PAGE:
Spotlight On Writers - Nancy Richy, interview at

Spotlight On Writers – Nancy Richy

Spotlight On Writers

Nancy Richy



  1. Where, do you hail from?
The Bronx, New York is where I was born and lived for the first 21 years of my life. My parents were Sicilian and I’m very proud of my heritage. It wasn’t until I got older and had a chance to visit Sicily that I experienced first-hand its incredible history and culture. I was born on February 27, a surprise birthday present to my sister Rosemarie. Mom went into labor during Rosemarie’s 4th birthday party and I was born soon after at St. Francis Hospital. Yes, my sister and I share a birthday which isn’t as much fun as you might think! I like to say I’m a bit of a religious mutt; I was raised Presbyterian while attending a Lutheran school for 12 years and eventually converted to Roman Catholicism at the age of 32. Now I just try to be a good Christian. On June 10, 1972, I married my husband, Bill. We lived in an apartment in New Rochelle, NY for three years, then moved into a charming Tudor house in the neighboring town of Larchmont. Bill and I have lived in Larchmont for the past 47 years and raised our two sons here. We now have four grandchildren and recently celebrated our 50th wedding anniversary.
  1. What is the greatest thing about the place you call home?

There are so many wonderful things about Larchmont! When Bill and I first settled here in 1975, Larchmont was a quaint, peaceful little town, a quiet spot near the water. In fact, actors such as Douglas Fairbanks and his wife Mary Pickford would vacation in Larchmont; it was their get-away from the hectic and very public life in the big city. The famous director D.W. Griffith directed the 1921 film “Orphans of the Storm” starring Lillian and Dorothy Gish in Mamaroneck Harbor, just minutes from where I now live. Back in 1975 Larchmont’s population was much smaller than it is now. Streets were clean and quiet, dotted with the larch trees which gave Larchmont its name. Most families had only one car in the driveway. There were a few restaurants and small stores and people never had trouble find a parking spot. Now Larchmont is bustling with a greater population, many first-class restaurants and upscale boutiques as well as a large grocery store, a couple of CVS pharmacies, a McDonald’s and two Dunkin Donuts! Lovely condos now sit where there were large open spaces and many new homes are three times the size of our first little Tudor house. Now almost every driveway holds multiple cars and there’s hardly anywhere to park but it’s still an excellent place for young couples just starting out and kids to grow up; living here for 47 years is a testament to that.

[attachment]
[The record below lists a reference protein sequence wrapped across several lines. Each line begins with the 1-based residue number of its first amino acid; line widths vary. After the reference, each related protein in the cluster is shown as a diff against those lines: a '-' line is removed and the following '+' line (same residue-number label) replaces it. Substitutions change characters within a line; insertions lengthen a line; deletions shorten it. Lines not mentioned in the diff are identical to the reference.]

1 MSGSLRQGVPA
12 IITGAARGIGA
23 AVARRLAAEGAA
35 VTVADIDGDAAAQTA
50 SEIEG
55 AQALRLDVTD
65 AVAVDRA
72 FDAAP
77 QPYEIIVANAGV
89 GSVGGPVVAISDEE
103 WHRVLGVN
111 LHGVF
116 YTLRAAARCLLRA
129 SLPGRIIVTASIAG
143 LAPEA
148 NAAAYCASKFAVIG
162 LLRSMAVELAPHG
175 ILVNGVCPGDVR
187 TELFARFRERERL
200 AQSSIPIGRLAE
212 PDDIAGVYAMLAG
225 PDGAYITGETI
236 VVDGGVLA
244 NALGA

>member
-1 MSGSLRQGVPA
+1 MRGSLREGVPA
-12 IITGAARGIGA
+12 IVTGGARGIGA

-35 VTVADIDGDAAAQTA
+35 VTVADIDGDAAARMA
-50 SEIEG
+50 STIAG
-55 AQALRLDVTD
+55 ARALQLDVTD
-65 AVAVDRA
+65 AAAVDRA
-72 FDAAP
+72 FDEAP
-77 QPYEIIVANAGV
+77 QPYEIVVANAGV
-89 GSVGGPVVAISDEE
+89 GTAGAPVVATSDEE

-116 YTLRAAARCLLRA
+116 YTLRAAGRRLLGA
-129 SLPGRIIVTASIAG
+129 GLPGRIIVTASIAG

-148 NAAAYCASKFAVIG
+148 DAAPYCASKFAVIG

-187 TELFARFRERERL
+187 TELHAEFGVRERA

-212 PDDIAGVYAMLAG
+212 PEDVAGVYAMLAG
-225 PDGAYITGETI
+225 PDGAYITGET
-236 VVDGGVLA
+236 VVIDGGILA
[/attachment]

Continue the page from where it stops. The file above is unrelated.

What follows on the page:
1. What turns you on creatively?

There are many things that turn me on creatively, that inspire me to write. Music is a big part of my life, especially The Beatles. They have been my constant companions since 1964; their songs speak to me like no other and I have included The Beatles in several stories. My family is a great inspiration and I’m so thankful to my amazing husband Bill for giving me as much space and time as I need to devote to writing. Another big source of inspiration for me is art. Some of the greatest moments occur when I see a photo and a story or poem takes on a life of its own, flowing seamlessly, guided by the message in a picture. That’s powerful and it’s a great feeling!